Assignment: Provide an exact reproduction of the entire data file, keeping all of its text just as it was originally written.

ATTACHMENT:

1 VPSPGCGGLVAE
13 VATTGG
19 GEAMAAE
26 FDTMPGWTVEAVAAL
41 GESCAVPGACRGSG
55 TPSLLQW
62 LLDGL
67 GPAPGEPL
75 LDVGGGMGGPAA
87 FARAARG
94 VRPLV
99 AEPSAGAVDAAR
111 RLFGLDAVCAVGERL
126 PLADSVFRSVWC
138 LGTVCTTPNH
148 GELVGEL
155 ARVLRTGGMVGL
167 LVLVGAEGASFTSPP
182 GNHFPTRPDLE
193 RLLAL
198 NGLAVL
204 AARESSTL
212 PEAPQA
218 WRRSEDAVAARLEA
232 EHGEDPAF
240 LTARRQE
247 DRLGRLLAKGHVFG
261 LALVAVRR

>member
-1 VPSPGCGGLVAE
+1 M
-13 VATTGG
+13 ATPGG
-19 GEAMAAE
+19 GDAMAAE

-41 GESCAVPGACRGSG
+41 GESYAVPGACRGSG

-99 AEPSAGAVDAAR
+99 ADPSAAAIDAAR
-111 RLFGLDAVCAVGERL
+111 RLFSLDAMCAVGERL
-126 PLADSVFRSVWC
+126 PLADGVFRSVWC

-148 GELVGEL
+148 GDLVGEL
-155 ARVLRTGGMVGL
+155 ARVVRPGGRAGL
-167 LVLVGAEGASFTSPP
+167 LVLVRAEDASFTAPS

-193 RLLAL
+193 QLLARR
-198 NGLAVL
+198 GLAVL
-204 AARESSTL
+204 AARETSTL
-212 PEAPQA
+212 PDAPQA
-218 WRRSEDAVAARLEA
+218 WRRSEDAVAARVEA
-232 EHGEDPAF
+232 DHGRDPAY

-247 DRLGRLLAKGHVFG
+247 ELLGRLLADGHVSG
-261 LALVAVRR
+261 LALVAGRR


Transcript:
1 VPSPGCGGLVAE
13 VATTGG
19 GEAMAAE
26 FDTMPGWTVEAVAAL
41 GESCAVPGACRGSG
55 TPSLLQW
62 LLDGL
67 GPAPGEPL
75 LDVGGGMGGPAA
87 FARAARG
94 VRPLV
99 AEPSAGAVDAAR
111 RLFGLDAVCAVGERL
126 PLADSVFRSVWC
138 LGTVCTTPNH
148 GELVGEL
155 ARVLRTGGMVGL
167 LVLVGAEGASFTSPP
182 GNHFPTRPDLE
193 RLLAL
198 NGLAVL
204 AARESSTL
212 PEAPQA
218 WRRSEDAVAARLEA
232 EHGEDPAF
240 LTARRQE
247 DRLGRLLAKGHVFG
261 LALVAVRR

>member
-1 VPSPGCGGLVAE
+1 M
-13 VATTGG
+13 ATPGG
-19 GEAMAAE
+19 GDAMAAE

-41 GESCAVPGACRGSG
+41 GESYAVPGACRGSG

-99 AEPSAGAVDAAR
+99 ADPSAAAIDAAR
-111 RLFGLDAVCAVGERL
+111 RLFSLDAMCAVGERL
-126 PLADSVFRSVWC
+126 PLADGVFRSVWC

-148 GELVGEL
+148 GDLVGEL
-155 ARVLRTGGMVGL
+155 ARVVRPGGRAGL
-167 LVLVGAEGASFTSPP
+167 LVLVRAEDASFTAPS

-193 RLLAL
+193 QLLARR
-198 NGLAVL
+198 GLAVL
-204 AARESSTL
+204 AARETSTL
-212 PEAPQA
+212 PDAPQA
-218 WRRSEDAVAARLEA
+218 WRRSEDAVAARVEA
-232 EHGEDPAF
+232 DHGRDPAY

-247 DRLGRLLAKGHVFG
+247 ELLGRLLADGHVSG
-261 LALVAVRR
+261 LALVAGRR